Anyone who has looked beyond sensational tabloidesque headlines on this subject knows that the greenhouse properties of CO2 are commonplace in the climate issue. Where the argument actually rages is in the amount and direction of feedback from consequent water vapour. Therefore Denning’s histrionic clowning to illustrate the way carbon dioxide captures warmth, and indeed most of his talk, is pushing against an open door and ignoring the big question. No matter: be assured that question is raised during the next section of this debate – during the majority of this video that is beyond the brief of this posting.

Meanwhile, within my brief is the conclusion that Dr Scott Denning is an excellent speaker.

Sachin Tendulkar – a natural and a delight

Thanks to ABP Majha there is on YouTube a speech by the legendary Indian cricketing batsman, Sachin Tendulkar.  Sadly I am unable to tell you when or where the speech was delivered, but it is clear that it is a speech of thanks upon his being honoured with the Order Of Australia. Whatever else anyone may say about the game of cricket, it surely is to its credit and that of its players that it fosters the sort of spirit that heaps honours upon distinguished opponents.

Our first glimpse of him in this video finds him adjusting the microphone. What a pity he did it wrong!  Had he pointed it higher, perhaps at his eyes, we would have been spared the occasional popping.

How dare someone who is gifted with such gigantic sporting talent also be so naturally good at speaking! This speech is a delight.

He is slightly nervous at the beginning; and he understandably chooses to bust his hump with an effusive thankfest. At 0:38 he looks skywards as if to seek strength and inspiration, and then launches into an eminently appropriate theme – his association with Australia.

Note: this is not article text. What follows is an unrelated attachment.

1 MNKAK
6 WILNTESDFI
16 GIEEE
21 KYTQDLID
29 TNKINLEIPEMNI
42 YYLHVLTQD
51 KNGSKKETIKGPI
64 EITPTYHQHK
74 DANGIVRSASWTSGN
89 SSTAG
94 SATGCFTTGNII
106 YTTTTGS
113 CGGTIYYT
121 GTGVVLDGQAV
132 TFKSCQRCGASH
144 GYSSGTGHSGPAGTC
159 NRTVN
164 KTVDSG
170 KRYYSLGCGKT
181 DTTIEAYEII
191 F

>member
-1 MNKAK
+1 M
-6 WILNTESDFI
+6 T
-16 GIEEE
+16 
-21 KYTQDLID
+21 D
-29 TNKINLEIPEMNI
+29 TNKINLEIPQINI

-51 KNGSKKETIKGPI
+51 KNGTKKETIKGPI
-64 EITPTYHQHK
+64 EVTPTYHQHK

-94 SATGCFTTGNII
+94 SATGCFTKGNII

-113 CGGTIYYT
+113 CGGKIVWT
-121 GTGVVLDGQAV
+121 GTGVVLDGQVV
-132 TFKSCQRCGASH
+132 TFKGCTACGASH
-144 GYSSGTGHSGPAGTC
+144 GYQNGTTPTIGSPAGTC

Not only does he shoot the whole thing from the hip, but he has enough inner confidence to be prepared to be seen to search for words, give pauses their full natural life and address his audience with the sort of conversational sincerity that is today’s style. It’s a beautiful piece of speaking, tailored perfectly for an occasion such as this.

All the best structures are simple. This one could not be simpler – it’s essentially autobiographical.

He tells a story about how he was invited to travel to Australia to be a special guest at the 90th birthday party of Sir Donald Bradman, perhaps the only batsman in history to be Tendulkar’s superior. The story has a punch line that draws a huge laugh from his audience; but, and you’ll have to trust me on this, it is not speaker-proof. If he’d miss-timed that punch line he would have killed the laugh.

I find myself pondering on something. I am of the school of opinion that says that a large percentage of someone’s talent consists of a fluid exuded from the brow. Tendulkar was born with a phenomenal natural ability to hit a ball, but he was not born doing it. The man worked hard to maximise his talent. Likewise he has a natural ability as a speaker, but he was not born doing that either.